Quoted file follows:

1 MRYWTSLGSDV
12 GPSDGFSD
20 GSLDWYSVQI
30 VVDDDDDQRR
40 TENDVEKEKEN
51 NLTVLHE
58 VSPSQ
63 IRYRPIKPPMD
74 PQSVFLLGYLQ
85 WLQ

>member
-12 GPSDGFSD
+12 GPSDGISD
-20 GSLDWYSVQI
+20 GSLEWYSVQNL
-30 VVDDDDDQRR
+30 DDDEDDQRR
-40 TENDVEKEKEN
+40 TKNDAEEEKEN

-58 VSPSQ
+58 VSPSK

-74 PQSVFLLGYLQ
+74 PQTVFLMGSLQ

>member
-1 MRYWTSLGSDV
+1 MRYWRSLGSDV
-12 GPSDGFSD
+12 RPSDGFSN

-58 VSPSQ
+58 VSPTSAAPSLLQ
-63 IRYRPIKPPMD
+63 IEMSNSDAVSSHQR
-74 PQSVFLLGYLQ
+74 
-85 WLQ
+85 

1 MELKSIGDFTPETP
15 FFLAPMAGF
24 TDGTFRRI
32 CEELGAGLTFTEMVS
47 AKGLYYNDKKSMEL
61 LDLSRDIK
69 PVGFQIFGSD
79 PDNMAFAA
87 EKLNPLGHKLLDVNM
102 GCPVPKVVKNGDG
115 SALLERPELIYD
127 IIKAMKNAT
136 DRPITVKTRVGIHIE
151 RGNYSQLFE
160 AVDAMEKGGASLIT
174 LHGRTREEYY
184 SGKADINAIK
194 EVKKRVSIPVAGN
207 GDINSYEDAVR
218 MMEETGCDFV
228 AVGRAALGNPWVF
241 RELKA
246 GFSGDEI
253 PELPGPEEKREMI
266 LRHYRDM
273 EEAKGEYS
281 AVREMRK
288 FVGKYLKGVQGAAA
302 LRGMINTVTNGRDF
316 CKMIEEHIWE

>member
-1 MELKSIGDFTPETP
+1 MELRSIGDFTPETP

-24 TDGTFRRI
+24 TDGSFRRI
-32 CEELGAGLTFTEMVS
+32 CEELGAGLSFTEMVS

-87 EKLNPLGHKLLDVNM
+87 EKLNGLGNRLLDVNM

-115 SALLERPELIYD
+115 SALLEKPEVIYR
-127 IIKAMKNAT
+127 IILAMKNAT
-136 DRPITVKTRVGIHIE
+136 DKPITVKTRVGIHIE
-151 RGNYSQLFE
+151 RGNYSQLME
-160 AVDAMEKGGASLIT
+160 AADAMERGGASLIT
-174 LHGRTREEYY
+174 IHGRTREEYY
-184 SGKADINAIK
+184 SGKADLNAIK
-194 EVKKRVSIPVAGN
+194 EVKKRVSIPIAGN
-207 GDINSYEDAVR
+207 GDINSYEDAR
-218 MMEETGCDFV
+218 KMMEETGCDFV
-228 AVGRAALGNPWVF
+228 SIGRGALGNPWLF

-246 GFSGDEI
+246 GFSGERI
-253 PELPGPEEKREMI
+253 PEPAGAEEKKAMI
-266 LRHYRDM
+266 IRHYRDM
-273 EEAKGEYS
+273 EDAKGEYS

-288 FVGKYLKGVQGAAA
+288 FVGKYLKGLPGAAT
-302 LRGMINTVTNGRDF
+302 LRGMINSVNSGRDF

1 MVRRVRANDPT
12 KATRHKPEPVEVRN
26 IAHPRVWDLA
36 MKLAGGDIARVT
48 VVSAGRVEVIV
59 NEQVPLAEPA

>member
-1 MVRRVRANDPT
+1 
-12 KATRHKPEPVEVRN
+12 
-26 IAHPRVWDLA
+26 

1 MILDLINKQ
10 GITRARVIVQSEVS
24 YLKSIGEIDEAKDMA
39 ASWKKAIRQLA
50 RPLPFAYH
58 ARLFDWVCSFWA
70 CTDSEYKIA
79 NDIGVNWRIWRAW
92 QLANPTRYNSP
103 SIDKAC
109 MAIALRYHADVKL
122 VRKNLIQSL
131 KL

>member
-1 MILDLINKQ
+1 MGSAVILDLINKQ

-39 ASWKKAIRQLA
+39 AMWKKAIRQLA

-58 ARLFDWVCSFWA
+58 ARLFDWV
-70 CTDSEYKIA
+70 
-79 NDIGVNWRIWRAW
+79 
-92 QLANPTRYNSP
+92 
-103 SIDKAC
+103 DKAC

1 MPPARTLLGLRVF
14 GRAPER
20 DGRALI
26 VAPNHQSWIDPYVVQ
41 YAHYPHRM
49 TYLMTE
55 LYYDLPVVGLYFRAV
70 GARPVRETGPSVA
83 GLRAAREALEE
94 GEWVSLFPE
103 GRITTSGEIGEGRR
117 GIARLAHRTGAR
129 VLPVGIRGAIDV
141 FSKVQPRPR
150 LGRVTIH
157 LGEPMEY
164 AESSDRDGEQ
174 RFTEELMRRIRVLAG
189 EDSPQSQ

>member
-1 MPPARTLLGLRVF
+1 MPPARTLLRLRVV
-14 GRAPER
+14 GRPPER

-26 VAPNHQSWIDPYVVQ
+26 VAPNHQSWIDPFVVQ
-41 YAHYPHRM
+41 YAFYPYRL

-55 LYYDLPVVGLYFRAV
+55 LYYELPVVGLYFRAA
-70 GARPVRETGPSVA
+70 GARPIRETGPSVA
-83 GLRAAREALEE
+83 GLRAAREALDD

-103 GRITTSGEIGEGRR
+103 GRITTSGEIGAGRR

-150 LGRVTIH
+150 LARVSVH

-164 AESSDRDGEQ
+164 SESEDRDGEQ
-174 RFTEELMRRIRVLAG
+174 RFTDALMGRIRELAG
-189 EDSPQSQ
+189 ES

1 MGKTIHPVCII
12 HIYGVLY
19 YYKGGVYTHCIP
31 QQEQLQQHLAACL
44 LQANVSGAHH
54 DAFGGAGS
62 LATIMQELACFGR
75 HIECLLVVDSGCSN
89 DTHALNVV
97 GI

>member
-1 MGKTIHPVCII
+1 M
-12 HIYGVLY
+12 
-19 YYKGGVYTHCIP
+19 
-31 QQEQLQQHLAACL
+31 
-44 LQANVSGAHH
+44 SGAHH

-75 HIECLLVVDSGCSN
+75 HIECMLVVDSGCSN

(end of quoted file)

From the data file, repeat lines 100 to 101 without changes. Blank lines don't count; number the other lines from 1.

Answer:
-253 PELPGPEEKREMI
+253 PEPAGAEEKKAMI